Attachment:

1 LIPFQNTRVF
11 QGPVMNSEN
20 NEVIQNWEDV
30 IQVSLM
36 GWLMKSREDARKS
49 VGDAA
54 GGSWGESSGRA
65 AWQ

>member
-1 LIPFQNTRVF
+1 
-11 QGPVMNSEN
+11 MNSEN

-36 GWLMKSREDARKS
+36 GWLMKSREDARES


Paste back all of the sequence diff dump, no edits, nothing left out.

1 LIPFQNTRVF
11 QGPVMNSEN
20 NEVIQNWEDV
30 IQVSLM
36 GWLMKSREDARKS
49 VGDAA
54 GGSWGESSGRA
65 AWQ

>member
-1 LIPFQNTRVF
+1 
-11 QGPVMNSEN
+11 MNSEN

-36 GWLMKSREDARKS
+36 GWLMKSREDARES